is warranted to resolve the disparity in results between our study and other
observational studies. We suggest caution regarding the routine use of blood
transfusion to maintain arbitrary hematocrit levels in stable patients with
ischemic heart disease.
The use of invasive procedures for treatment of ischemic heart disease
has more than tripled in the past 2 decades and is likely to increase in high-risk
patients.1 This, coupled with the widespread
use of potent fibrinolytic and antithrombotic drugs,2,3 has
increased the potential for bleeding and blood transfusion among patients
with cardiovascular disease. Approximately 12 million units of blood are transfused
to 3.5 million patients each year in the United States,4 and
although transfusing blood to anemic patients with ischemic heart disease
may theoretically increase oxygen delivery and improve outcomes, there is
no definitive evidence to support such a practice. Some studies actually indicate
no increase in tissue oxygenation with blood transfusion.5-7
Studies of clinical outcomes have shown disparate findings. A randomized
trial found no benefit of liberally transfusing blood in critically ill patients
to maintain a hemoglobin level of 10.0 mg/dL compared with restricting transfusion
to patients in whom the hemoglobin was 7.0 mg/dL or lower.8 A
post hoc analysis of this trial, limited to patients with cardiovascular dis
ease, supported the overall results.9 In contrast,
an observational study of elderly patients with acute myocardial infarction
(MI) found an association between transfusion and improved short-term survival
when hematocrit at admission was 30% to 33% or less.10 This
study did not examine the association between transfusion and outcome in patients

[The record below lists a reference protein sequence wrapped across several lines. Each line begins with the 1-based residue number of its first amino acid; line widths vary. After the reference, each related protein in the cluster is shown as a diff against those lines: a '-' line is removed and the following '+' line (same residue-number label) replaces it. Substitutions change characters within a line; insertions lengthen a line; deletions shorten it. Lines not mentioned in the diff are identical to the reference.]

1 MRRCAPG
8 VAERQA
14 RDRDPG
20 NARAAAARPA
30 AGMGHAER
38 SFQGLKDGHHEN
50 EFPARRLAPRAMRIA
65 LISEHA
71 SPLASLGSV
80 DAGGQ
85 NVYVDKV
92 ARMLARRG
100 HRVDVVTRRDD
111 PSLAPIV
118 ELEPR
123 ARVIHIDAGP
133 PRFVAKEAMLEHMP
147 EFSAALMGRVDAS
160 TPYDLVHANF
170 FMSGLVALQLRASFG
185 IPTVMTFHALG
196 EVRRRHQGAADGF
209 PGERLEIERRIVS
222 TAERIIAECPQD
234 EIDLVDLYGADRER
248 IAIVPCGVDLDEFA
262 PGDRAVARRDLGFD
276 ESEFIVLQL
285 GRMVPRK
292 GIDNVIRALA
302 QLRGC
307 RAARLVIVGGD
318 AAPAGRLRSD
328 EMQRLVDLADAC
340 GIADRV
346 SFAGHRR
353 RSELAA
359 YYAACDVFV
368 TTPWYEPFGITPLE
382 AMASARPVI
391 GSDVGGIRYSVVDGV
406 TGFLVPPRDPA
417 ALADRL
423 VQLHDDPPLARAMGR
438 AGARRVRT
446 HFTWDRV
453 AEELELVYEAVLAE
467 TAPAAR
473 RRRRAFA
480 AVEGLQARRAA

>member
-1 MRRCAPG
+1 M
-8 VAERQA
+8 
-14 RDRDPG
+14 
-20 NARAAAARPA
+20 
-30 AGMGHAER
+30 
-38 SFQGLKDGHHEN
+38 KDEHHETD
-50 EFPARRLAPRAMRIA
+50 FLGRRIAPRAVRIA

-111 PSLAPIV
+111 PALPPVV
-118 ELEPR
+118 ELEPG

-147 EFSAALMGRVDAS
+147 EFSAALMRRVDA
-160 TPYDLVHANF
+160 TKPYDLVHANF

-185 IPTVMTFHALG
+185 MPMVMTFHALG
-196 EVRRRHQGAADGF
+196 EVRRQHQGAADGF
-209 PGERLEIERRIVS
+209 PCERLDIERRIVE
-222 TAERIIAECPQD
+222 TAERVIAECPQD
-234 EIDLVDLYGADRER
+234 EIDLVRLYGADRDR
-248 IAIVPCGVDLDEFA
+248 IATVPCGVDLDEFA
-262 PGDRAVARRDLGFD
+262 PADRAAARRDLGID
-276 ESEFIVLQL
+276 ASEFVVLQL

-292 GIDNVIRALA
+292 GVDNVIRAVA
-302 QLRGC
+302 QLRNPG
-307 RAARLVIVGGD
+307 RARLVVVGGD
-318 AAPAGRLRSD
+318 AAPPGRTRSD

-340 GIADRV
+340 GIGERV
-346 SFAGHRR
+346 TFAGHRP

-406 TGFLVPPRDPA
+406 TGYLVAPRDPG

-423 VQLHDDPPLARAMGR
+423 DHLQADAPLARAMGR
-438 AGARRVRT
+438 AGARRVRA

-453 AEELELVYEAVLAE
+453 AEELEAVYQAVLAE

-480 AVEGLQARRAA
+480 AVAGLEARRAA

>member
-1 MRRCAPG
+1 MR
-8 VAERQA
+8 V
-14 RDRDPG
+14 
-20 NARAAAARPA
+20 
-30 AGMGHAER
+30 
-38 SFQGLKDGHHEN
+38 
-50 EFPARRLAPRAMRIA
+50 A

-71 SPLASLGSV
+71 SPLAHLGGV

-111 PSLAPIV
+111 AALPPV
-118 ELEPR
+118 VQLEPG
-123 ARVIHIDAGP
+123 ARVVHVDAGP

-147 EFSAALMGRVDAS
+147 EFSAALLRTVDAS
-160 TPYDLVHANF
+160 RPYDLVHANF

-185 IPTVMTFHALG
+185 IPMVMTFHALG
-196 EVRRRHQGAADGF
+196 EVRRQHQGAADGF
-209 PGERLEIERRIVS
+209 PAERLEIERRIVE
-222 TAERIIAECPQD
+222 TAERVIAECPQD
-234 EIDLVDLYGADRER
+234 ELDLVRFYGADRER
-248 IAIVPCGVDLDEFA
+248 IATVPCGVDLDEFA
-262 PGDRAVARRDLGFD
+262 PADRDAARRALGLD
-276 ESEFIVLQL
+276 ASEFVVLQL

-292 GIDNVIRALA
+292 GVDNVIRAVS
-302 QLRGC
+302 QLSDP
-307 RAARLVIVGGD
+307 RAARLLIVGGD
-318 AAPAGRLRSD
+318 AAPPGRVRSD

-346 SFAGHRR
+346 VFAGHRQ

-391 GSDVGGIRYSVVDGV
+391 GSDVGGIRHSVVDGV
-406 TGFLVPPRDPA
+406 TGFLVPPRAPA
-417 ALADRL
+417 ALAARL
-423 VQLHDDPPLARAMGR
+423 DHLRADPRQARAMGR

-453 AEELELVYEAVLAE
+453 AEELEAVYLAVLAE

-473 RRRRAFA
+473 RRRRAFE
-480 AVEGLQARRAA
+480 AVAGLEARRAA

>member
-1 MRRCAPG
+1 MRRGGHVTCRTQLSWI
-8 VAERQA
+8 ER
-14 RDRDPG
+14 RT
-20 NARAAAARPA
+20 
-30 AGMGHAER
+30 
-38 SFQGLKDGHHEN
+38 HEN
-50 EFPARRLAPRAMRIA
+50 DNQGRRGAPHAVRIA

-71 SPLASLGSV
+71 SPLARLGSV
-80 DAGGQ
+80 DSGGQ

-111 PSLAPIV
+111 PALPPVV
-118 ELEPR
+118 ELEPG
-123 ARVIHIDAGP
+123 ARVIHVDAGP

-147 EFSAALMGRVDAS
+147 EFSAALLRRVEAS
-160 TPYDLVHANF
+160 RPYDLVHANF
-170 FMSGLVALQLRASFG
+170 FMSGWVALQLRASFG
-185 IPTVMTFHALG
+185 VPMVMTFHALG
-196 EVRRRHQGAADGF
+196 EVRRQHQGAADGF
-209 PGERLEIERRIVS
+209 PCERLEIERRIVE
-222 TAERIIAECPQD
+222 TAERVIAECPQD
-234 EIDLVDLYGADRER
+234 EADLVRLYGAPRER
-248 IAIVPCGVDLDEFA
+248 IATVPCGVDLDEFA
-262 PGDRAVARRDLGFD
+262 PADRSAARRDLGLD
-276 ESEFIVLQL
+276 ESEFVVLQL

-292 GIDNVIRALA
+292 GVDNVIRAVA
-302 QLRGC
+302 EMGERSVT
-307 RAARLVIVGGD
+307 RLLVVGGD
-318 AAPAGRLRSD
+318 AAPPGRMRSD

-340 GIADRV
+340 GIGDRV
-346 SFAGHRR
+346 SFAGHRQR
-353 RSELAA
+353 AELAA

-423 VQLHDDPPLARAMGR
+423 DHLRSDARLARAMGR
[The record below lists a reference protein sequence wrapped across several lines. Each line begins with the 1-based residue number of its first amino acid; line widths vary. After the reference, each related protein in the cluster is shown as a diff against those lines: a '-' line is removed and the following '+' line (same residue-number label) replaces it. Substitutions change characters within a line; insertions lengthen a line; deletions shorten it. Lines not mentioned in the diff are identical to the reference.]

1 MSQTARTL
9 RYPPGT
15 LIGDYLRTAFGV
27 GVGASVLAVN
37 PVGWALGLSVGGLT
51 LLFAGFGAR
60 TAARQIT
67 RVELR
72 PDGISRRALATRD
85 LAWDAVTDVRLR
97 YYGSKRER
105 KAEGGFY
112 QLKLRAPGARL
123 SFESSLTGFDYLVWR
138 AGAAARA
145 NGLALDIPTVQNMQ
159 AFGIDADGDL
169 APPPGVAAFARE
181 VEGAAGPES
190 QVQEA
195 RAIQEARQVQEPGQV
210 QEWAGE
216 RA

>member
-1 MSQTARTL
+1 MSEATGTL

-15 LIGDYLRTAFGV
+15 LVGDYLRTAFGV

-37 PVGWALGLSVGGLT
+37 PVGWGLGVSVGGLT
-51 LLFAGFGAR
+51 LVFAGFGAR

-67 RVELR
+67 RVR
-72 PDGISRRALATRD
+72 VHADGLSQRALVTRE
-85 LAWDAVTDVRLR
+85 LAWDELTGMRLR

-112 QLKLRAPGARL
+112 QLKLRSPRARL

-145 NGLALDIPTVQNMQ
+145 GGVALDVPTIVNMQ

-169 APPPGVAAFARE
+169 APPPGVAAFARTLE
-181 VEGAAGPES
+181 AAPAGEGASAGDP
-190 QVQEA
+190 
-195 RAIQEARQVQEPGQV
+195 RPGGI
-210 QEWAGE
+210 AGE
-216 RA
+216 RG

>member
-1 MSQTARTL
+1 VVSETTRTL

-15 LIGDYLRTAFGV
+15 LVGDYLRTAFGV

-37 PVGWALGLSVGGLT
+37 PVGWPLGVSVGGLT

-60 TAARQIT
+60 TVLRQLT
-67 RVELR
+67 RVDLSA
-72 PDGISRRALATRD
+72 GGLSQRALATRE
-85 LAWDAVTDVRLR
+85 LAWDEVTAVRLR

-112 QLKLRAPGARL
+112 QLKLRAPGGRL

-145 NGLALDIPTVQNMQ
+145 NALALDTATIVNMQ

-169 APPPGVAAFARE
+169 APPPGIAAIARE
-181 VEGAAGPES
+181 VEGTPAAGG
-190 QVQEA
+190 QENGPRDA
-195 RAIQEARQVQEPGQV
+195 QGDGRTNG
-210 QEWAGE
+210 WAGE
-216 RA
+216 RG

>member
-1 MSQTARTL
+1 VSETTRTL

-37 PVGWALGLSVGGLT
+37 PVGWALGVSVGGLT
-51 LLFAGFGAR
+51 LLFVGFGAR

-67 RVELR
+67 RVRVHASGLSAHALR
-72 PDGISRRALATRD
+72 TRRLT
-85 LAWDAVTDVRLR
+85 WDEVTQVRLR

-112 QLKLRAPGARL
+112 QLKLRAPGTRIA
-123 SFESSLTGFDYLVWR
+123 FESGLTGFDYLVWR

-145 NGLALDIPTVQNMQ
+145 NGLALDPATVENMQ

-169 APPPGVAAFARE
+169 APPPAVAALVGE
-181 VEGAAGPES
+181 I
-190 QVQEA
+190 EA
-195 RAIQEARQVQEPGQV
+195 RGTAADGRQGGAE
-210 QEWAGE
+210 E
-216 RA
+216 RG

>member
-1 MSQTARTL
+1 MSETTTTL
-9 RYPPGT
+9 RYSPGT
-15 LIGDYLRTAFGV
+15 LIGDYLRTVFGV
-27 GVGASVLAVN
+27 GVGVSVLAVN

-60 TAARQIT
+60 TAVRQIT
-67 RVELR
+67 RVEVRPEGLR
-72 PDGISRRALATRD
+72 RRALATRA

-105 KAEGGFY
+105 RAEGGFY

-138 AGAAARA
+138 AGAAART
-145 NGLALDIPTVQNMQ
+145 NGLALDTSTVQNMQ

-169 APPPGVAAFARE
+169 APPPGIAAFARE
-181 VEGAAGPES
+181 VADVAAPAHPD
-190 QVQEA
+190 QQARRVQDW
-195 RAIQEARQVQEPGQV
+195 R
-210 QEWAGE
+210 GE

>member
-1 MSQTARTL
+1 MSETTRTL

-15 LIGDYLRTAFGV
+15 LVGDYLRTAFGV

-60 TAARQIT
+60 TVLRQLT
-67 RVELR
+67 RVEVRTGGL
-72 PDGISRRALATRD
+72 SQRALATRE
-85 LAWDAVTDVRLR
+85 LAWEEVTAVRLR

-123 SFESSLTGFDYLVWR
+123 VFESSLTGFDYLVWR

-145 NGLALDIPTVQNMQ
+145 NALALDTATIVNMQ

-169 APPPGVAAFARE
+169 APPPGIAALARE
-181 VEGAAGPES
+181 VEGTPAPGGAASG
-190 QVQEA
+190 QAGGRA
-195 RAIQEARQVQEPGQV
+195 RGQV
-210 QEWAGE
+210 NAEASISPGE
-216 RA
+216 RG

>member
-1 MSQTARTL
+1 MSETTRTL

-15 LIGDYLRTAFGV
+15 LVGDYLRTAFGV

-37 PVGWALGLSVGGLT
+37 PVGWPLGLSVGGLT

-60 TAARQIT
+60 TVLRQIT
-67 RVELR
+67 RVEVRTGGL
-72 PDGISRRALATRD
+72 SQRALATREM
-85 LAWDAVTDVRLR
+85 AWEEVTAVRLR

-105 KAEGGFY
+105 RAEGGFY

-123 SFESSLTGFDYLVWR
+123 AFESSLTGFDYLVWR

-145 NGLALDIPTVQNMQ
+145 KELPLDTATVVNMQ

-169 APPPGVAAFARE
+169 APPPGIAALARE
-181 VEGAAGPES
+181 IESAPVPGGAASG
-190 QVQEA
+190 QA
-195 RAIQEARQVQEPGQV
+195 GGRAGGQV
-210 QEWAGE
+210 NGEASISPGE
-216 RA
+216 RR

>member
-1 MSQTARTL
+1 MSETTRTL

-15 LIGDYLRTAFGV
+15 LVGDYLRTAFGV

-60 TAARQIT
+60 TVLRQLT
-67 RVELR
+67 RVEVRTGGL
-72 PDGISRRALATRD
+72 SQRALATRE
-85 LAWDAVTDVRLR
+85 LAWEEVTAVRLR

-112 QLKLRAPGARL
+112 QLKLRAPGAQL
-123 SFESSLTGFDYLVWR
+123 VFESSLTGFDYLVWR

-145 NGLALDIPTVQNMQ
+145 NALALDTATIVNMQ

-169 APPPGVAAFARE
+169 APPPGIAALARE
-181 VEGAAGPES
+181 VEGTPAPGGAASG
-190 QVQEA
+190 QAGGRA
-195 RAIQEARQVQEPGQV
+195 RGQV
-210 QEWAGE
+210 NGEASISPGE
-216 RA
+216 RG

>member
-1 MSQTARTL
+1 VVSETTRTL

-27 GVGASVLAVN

who developed anemia during their hospital course.
Patients hospitalized for an acute coronary syndrome (ACS) are at risk
of developing anemia acutely as a consequence of bleeding. For clinical practice,
a crucial issue is whether blood transfusion is beneficial or harmful for
patients with ischemic heart disease who have developed anemia acutely during
We used detailed clinical data from 3 large international trials of
patients with ACS to determine the association between blood transfusion and
outcomes among patients who developed moderate to severe bleeding, anemia,
or both during their hospitalization.
The institutional review boards of all participating institutions reviewed
and approved the protocols of the Global Use of Strategies to Open Occluded
Coronary Arteries (GUSTO) IIb, Platelet Glycoprotein IIb/IIIa in Unstable
Angina: Receptor Suppression Using Integrilin Therapy (PURSUIT), and Platelet
IIb/IIIa Antagonism for the Reduction of Acute Coronary Syndrome Events in
a Global Organization Network (PARAGON) B trials. All patients enrolled gave
written informed consent.
Clinical data from the multicenter international GUSTO IIb, PURSUIT,
and PARAGON B trials were pooled and included 24 112 patients with ACS.
The details of the trials have been published elsewhere.3,11,12 Briefly,
GUSTO IIb randomly assigned 12 142 patients with ACS to receive either
intravenous heparin or hirudin. For this analysis, we included 8011 patients
from GUSTO IIb without persistent ST-segment elevation on initial electrocardiogram.
PURSUIT randomly assigned 10 948 ACS patients without persistent ST-segment
elevation to receive either eptifibatide or placebo; PARAGON B randomly assigned
5225 ACS patients without ST-segment elevation to either intravenous lamifiban